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When our family moved to Lincoln almost nine years ago, we chose the
community for lots of reasons: good schools, a variety of events and
organizations to participate in, and a downtown that wasn't dead. At
the time, I didn't know there was an underlying reason for the
downtown's distinctive personality. It was two years later, when I
was hired as Main Street Lincoln's executive director, that I
learned about the comprehensive downtown revitalization strategy
known as the
The approach is much like the tactics taken by a shopping mall
White Oaks in Springfield, Hickory Point in Decatur and malls
across the country all have a manager and staff that look out for
the best interests of the businesses enclosed in the building. The
manager makes sure the parking lot is well-lit, the area feels safe,
the building is attractive and maintained, there is an area to walk,
places to rest, sufficient trash cans, and green space. This is the
same focus for Main Street's design committee.
Mall staff also plan special events around the holidays, bring in
a craft show to attract additional shoppers to the mall, work with
business owners to coordinate mallwide sales and create advertising
to promote an image of the mall as a great place to visit. Main
Street's promotion committee is charged with the same
Mall owners are concerned about the business mix, filling the
stores when they are empty, helping to strengthen and stabilize
existing businesses, learning who their competition is and where
their shoppers come from. The economic restructuring committee works
on similar challenges.
The mall is privately owned and collects rent from all of its
tenants to support the aforementioned efforts. However, buildings in
downtown are owned individually, and Main Street cannot collect
rent. So the organization committee works on fundraisers; asks
businesses, property owners and residents to join the partnership
campaign; and recruits volunteers to help with the projects.
Main Street focuses on a specific area, just like the mall
managers do. No one would ever question the need for a mall manager.
Does Lincoln's downtown deserve any less?
[to top of second column in this letter]
Main Street is the downtown "mall" manager. And because of Main
Street Lincoln's efforts over the last dozen years, the city of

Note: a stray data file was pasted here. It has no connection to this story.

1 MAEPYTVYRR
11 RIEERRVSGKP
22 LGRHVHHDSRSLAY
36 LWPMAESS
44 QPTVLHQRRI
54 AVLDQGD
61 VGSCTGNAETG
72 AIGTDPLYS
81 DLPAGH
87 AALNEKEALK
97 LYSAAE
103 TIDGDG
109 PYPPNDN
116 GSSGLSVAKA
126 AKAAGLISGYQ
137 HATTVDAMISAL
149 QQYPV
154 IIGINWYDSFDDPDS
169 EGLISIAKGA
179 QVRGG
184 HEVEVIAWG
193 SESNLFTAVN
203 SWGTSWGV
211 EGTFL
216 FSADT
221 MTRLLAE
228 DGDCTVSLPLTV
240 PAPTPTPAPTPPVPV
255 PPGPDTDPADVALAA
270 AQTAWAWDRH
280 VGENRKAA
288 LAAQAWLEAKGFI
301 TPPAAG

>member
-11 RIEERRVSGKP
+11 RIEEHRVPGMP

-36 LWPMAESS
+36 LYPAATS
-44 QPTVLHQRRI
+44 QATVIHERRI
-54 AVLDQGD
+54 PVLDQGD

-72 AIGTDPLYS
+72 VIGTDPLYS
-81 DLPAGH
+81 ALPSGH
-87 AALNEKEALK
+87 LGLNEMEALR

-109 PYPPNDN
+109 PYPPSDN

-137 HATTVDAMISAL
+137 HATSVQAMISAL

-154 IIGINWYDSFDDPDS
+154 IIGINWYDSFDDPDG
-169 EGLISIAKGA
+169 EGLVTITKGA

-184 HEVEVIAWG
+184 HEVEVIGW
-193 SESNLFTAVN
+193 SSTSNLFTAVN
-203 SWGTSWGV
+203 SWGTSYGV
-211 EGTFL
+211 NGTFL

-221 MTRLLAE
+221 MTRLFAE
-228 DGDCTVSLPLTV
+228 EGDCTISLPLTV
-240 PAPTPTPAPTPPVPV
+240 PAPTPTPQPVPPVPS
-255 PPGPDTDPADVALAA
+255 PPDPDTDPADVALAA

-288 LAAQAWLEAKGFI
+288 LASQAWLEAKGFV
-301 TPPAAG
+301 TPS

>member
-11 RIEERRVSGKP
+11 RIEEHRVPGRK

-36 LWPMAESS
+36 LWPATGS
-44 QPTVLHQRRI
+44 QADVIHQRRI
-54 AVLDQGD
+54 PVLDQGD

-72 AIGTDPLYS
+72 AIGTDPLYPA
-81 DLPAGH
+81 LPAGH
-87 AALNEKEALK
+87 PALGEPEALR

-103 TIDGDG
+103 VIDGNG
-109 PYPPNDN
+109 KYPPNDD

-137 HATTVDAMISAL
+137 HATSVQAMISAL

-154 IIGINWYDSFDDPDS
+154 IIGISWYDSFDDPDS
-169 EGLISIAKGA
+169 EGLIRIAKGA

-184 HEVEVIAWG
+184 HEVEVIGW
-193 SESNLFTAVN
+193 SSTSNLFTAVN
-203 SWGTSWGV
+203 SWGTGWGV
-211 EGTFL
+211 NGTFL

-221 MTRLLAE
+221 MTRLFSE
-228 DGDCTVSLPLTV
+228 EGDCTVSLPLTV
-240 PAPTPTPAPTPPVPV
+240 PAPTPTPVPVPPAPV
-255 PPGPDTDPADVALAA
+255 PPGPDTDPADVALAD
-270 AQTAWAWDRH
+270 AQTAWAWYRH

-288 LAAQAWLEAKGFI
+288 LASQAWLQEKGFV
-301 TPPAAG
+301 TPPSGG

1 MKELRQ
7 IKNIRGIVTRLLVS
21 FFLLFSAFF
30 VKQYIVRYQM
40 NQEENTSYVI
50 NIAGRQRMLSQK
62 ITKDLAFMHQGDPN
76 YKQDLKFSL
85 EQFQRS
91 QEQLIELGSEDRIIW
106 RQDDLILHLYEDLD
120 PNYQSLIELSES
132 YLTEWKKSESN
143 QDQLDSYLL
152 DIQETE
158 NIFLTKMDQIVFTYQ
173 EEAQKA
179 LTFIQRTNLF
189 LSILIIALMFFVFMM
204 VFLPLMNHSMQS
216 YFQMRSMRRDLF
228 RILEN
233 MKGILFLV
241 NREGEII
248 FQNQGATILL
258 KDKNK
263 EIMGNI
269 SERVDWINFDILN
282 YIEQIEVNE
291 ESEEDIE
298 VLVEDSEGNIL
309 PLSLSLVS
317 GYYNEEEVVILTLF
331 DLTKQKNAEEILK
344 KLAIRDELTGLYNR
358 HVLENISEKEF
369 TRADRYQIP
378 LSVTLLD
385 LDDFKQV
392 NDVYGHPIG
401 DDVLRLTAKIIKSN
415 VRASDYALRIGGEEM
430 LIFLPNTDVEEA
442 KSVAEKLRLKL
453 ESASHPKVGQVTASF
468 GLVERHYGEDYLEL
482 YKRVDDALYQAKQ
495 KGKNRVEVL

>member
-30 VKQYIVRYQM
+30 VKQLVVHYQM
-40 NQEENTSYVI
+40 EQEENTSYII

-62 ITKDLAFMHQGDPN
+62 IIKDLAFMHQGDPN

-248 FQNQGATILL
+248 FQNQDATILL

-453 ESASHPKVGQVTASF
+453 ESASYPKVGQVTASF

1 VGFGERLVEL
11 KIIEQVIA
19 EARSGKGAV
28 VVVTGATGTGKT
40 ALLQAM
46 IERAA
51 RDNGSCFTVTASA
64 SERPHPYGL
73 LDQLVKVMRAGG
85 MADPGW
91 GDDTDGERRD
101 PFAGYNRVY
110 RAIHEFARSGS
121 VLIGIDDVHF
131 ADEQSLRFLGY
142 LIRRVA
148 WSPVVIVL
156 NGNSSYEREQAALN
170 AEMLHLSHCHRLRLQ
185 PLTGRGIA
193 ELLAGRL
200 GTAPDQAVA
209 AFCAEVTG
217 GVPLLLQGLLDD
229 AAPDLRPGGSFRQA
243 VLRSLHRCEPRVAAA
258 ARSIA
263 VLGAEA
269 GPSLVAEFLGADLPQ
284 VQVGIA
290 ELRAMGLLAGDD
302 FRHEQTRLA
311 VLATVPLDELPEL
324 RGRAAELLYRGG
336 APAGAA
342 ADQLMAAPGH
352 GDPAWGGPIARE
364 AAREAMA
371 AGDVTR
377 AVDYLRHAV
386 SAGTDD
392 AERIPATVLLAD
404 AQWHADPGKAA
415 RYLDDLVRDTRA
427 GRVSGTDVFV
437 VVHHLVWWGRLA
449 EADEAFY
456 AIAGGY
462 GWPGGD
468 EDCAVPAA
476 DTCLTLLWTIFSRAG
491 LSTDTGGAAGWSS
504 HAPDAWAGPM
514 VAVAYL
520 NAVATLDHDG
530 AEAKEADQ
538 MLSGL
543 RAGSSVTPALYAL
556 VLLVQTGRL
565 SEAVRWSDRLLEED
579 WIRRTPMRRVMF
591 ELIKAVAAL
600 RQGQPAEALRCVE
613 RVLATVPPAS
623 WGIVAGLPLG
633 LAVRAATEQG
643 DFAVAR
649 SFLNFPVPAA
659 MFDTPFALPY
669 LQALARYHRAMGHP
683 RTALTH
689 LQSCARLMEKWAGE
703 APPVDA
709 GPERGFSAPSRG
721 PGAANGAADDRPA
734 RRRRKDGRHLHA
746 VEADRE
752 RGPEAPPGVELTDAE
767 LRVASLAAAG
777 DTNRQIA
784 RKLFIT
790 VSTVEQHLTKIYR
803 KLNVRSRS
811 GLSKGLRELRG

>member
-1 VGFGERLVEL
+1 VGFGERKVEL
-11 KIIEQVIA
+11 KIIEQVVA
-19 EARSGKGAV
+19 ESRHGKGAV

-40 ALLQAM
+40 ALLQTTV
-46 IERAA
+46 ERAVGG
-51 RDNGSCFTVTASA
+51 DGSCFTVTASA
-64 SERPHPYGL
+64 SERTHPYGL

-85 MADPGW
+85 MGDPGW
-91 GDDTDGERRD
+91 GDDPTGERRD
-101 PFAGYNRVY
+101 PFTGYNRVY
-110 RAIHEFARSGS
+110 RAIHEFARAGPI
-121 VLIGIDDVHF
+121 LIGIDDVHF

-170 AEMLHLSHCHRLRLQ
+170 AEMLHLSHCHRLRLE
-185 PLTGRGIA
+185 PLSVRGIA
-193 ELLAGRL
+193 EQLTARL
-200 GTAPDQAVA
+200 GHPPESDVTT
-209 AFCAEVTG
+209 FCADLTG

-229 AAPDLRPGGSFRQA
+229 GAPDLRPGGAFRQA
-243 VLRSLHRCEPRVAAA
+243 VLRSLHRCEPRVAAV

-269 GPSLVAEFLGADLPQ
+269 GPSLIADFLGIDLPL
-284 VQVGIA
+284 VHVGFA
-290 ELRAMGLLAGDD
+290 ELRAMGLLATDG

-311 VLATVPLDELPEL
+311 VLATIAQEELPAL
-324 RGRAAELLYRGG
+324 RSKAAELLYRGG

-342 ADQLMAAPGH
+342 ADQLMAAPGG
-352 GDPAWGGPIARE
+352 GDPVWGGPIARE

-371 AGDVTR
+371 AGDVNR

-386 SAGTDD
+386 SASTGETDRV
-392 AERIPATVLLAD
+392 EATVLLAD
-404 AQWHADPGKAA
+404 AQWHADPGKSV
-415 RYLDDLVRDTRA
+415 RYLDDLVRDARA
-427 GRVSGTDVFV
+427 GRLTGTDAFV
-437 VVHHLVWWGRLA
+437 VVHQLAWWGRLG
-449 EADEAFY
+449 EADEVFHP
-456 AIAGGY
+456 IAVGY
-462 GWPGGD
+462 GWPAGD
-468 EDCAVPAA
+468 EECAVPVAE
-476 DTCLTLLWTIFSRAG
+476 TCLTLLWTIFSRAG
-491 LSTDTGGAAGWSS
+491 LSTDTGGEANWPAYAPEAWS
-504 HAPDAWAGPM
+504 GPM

Lincoln has enjoyed a stronger property tax base and increased sales
tax collection in the downtown. The money from those taxes goes to
pay for police and fire protection for the whole city, street
improvements for all of Lincoln, city staff salaries and many other
items in the city of Lincoln's budget. In addition, a managed
downtown means protection and enhancement of the area's unique
assets, protection of municipal property investment and a better
Consequently, Illinois Main Street requires the municipality make
a financial contribution to the local Main Street program. Cities
with a population of 10,000 to 20,000 currently allocate an average
I don't remember downtown Lincoln before many downtown buildings
had facade renovations and the historic streetlights were installed,
but many of you reading this probably do. I do remember decorating
those streetlights for Christmas along with the National Honor
Society and city street department, digging the dirt out of the
Scully Park fountain with my family and many Main Street volunteers,
and scores of other Main Street Lincoln projects.
And I do know that since 1994, the downtown building vacancy rate
has dropped from 12 percent to 5. I do know that more than $3
million has been reinvested by private property owners in downtown,
and more than 11,360 hours have been logged by volunteers for Main
Street Lincoln. I know that Lincoln is one of 62 selected Main
Street communities in Illinois, and I know the Main Street program
is working successfully in more than 40 states nationwide. Finally,
I know that downtown Lincoln is one of 20 courthouse square historic
districts on the National Register and that it's worth your support
and the city's support.
I left Main Street Lincoln for a state staff position with
Illinois Main Street in 2002. Now, as the state program coordinator,
I've traveled many highways and byways in Illinois and visited towns
that are and are not part of the Main Street program. I can tell you
it's not "easy street" anywhere, but where there is a Main Street
program the downtown is viable and has vibrant elements, attracts
residents and tourists, and still serves as the heart of the
community. And that's the reason "why the city is funding Main
(Posted April 24, 2006)
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